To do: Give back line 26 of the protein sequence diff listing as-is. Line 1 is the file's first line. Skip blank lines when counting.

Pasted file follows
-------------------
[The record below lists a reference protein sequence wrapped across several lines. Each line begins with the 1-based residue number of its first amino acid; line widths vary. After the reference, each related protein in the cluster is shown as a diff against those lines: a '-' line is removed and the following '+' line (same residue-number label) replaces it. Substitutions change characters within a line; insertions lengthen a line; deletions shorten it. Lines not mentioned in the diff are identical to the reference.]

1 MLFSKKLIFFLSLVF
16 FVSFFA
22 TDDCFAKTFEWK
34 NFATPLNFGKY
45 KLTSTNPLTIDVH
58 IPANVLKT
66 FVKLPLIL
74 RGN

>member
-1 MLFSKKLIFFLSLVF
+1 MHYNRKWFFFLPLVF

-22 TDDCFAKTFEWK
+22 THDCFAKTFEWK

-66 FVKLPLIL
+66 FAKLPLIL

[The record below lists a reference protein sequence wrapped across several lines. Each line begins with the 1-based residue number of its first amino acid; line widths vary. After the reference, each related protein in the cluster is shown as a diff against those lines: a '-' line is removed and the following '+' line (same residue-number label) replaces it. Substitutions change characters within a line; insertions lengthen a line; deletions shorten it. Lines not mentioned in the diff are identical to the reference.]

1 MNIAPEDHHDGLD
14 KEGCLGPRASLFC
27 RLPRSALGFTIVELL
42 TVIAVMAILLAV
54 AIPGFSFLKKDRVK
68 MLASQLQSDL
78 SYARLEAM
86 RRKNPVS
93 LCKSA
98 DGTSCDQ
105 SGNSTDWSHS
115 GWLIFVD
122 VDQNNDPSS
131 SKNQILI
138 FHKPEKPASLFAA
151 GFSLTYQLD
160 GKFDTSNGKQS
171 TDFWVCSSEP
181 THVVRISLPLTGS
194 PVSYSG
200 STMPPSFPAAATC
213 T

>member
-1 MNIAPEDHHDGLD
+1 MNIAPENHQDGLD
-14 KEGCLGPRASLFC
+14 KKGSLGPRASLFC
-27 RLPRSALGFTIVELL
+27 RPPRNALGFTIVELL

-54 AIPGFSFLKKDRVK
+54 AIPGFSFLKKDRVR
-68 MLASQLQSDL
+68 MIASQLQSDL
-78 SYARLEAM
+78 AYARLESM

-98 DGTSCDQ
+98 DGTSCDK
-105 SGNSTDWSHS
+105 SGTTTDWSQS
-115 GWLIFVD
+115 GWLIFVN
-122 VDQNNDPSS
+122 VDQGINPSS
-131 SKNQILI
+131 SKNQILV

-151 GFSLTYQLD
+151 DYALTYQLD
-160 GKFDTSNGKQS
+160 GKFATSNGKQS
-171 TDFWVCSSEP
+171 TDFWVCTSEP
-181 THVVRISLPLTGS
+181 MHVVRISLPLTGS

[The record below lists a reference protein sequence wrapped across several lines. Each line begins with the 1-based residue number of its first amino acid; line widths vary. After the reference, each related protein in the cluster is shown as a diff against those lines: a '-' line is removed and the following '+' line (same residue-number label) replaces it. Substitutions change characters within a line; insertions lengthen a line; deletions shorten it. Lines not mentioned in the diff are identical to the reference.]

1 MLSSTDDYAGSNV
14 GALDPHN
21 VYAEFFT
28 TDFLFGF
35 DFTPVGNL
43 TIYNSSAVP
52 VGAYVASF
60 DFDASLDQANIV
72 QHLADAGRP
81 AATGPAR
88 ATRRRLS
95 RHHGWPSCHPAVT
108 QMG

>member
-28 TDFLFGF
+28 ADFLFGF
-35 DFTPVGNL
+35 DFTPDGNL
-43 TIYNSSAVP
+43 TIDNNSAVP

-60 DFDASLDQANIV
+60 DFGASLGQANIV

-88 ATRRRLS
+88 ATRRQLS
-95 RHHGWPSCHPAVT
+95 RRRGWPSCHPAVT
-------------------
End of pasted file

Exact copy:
93 LCKSA